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Spouses' view during their partners' illness and treatment
Center for Caring Sciences, Lund University. (Forskningsplattformen Hälsovetenskap i samverkan)
Kristianstad University, Department of Health Sciences.
Center for Caring Sciences, Lund University.
1998 (English)In: Cancer Nursing, ISSN 0162-220X, E-ISSN 1538-9804, Vol. 21, no 2, p. 97-105Article in journal (Refereed) Published
Abstract [en]

Nine spouses of people who had suffered from acute leukaemia or highly malignant lymphoma were interviewed about their experiences of everyday life throughout their partner’s illness and treatment, and their view of the professional care provided. The transcribed texts were subjected to phenomenological-hermeneutic analysis. The spouses felt they were in a situation of overall severe crisis i.e. experiencing feelings of distress, restrictions and limited or lack of support. The analysis revealed three family types: the couple acting as a unit, the couple acting independently on equal terms, and the couple acting separately with the spouse in a subordinate position. The spouses´ evaluation of the entire experience varied according to the family type and the spouses´ personal resources, which influenced the availability and utilization of their social network and the support of health care staff. Contentment was related to the couple acting as a unit or the couple acting independently on equal terms and taking control over the situation, actively asking for support and requiring the staff to meet their needs. Discontentment was related to subordination of the spouse to the partner or to health care staff, and failure to obtain support within the couple or from others. Empowering the spouses may mean helping them develop their skills, providing opportunities and authority and gaining access to resources based on knowledge of the family type, the consent of the partner and the spouses´ freedom to make choices. This may well lead to increased efficiency and have positive effects for the patients, the spouses and for them both as a couple.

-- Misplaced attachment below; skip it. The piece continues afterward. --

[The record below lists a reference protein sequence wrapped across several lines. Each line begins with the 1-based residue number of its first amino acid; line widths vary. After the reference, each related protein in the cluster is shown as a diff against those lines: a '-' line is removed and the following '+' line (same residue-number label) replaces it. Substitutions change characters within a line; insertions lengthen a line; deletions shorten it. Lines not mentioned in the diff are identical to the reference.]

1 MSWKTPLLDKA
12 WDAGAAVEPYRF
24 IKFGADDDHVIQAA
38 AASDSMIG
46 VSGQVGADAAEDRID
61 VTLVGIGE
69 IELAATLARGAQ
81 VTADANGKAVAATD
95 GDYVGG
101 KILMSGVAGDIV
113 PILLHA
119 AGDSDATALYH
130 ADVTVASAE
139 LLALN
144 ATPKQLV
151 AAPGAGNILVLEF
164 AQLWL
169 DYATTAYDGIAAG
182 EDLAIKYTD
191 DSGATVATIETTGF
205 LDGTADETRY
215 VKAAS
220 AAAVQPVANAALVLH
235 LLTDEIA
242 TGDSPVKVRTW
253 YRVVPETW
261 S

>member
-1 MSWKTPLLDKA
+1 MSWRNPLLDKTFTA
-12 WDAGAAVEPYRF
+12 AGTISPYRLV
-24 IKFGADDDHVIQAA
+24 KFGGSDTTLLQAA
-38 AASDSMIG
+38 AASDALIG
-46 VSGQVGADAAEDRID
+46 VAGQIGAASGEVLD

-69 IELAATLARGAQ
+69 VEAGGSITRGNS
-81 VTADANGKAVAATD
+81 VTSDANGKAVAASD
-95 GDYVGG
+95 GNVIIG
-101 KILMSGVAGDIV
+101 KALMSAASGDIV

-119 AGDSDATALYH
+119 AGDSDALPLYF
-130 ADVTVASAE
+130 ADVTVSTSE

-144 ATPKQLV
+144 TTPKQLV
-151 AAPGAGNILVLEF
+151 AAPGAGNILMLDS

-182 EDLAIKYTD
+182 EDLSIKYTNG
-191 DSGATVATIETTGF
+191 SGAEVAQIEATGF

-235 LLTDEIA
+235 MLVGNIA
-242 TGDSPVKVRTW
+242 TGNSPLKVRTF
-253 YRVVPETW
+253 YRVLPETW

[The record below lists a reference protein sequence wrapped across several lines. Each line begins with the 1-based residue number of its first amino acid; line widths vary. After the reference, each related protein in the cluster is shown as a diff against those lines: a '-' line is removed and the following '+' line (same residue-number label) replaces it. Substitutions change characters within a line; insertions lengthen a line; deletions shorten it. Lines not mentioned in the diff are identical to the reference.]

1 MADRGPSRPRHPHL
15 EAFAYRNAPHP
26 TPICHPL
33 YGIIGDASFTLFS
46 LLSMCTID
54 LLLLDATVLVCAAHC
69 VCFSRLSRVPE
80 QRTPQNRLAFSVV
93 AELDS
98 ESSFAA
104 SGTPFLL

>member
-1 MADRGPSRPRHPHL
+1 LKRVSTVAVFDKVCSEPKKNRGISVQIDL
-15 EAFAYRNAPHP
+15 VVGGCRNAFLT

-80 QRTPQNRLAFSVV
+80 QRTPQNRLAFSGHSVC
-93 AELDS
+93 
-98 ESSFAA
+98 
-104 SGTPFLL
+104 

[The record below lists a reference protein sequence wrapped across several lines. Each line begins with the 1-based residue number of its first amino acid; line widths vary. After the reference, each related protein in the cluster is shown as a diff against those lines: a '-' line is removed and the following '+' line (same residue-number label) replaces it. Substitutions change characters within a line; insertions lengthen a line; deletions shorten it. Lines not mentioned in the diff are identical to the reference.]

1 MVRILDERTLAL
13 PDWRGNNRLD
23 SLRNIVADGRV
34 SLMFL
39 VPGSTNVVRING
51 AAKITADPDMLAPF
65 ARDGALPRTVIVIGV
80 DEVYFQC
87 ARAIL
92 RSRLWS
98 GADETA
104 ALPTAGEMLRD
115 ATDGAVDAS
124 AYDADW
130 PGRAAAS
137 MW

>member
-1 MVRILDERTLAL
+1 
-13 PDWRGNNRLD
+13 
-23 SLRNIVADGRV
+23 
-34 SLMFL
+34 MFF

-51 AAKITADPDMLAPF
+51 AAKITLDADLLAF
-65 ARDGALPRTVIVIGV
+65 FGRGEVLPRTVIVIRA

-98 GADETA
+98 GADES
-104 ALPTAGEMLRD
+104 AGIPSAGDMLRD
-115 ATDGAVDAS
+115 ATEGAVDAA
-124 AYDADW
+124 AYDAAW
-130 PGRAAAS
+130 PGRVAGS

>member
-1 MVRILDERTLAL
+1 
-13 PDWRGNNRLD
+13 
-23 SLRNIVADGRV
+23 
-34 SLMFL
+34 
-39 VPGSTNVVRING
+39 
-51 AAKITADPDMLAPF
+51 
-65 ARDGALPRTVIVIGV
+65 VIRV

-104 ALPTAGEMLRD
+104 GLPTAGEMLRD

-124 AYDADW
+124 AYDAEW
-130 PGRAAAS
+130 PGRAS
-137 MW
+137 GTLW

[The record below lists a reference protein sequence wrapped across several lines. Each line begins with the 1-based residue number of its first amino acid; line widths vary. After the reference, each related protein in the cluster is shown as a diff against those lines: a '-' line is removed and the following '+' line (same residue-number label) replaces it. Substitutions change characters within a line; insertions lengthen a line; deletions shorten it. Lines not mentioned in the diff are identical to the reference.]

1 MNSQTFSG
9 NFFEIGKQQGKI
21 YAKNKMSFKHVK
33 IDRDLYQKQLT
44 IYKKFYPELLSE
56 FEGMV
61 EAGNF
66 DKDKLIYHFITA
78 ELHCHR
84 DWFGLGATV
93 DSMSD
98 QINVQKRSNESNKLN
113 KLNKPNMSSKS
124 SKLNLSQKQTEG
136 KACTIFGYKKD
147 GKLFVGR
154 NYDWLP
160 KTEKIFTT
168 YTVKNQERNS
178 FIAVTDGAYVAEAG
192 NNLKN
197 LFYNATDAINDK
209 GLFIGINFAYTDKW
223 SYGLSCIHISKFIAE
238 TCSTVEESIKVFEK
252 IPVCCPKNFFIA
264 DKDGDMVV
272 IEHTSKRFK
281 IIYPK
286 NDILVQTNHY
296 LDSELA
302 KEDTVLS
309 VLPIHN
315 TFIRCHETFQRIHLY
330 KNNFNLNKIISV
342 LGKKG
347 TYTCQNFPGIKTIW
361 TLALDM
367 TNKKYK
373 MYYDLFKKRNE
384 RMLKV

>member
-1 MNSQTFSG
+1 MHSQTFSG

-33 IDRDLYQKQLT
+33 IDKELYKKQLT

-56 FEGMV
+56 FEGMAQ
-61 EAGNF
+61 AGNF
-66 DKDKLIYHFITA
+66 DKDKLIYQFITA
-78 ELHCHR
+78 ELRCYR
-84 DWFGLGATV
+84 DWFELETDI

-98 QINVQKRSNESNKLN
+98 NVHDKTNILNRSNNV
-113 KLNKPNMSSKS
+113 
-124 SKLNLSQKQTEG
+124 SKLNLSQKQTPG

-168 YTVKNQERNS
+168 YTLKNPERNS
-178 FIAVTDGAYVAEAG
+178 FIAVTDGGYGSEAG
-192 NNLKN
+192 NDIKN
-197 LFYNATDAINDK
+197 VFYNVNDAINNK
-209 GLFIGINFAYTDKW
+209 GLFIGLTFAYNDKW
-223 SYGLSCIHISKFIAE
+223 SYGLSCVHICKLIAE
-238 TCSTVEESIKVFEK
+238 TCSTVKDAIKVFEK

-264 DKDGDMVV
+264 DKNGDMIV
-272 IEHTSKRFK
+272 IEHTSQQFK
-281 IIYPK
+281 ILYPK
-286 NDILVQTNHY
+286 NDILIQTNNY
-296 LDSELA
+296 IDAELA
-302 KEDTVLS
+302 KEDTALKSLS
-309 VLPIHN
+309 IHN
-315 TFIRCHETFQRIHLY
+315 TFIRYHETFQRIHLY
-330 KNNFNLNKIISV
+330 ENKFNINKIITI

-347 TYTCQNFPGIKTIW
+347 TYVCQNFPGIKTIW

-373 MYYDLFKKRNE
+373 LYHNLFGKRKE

Place, publisher, year, edition, pages
1998. Vol. 21, no 2, p. 97-105
Keywords [en]
Spouses, Acute Leukaemia, Highly Malignant Lymphoma, Family, Crisis, Empowerment, Nursing care.
National Category
Nursing
Identifiers
URN: urn:nbn:se:hkr:diva-7914ISI: 000072831300003PubMedID: 9556936OAI: oai:DiVA.org:hkr-7914DiVA, id: diva2:406101
Available from: 2011-03-24 Created: 2011-03-24 Last updated: 2017-12-11Bibliographically approved
In thesis
1. Daily life problems from a nursing perspective in patients with acute leukaemia or highly malignant lymphoma
Open this publication in new window or tab >>Daily life problems from a nursing perspective in patients with acute leukaemia or highly malignant lymphoma
1998 (English)Doctoral thesis, comprehensive summary (Other academic)
Abstract [en]

This thesis aimed at from the patients’ and the spouses’ perspective, investigate impact on daily living of acute leukaemia (AL) or highly malignant lymphoma (HML) when under, and free of treatment and their view of the nursing care received. Open-ended interviews, generic life quality (LGC), and cancer specific life quality (EORTC QLQ-C30) questionnaires, Sense of Coherence Scale (SOC), a study-specific questionnaire and an oral assessment guide (OAG) was used. In all 88 respondents with AL or HML and nine spouses participated in the studies. Results showed respondents to be placed in a state of traumatic crisis. Basic aspects were types of diagnosis, level of SOC and LGC and age, which influenced the way things developed. Severe fatigue, nutritional problems, oral complications and proneness to infections reduced their capacity to handle daily living. Psychosocial and existential strain together with economic strain and having to live in isolation became further limitations. Tangible and emotional support was obtained from the family. Care was evaluated as good but said to “be on request”. Different family types “Couple acting as a unit”, “Couple acting independently and on equal terms” and “Couple acting separately with the spouses subordinate” meant different possibilities for the spouses to be involved, support their sick partner and obtain support for themselves. The long-term consequences could constitute a danger to patients’ continued living, or an adaptation in which a balance was obtained or could mean a “new lease of life”.  The outcome of the entire situation seems to depend on the basic aspects, the patient’s life goals when the disease was contracted the family situation and ability to obtain social support from family, friends and nurses.

Place, publisher, year, edition, pages
Lund: Centre of caring sciences, The medical faculty, Lund Univ., 1998. p. 79
Series
Bulletin from the Centre of Caring Sciences, Lund University, Sweden, ISSN 1403-4034 ; 1
Keywords
Nursing Care, acute leukaemia, quality of life, sense of coherence, family, spouses
National Category
Nursing
Identifiers
urn:nbn:se:hkr:diva-7915 (URN)91-628-3019-8 (ISBN)
Public defence
1998-06-13, Lund, 09:00 (English)
Opponent
Supervisors
Available from: 2011-04-27 Created: 2011-03-24 Last updated: 2021-09-28Bibliographically approved

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Persson, LenaRasmusson, Margareta

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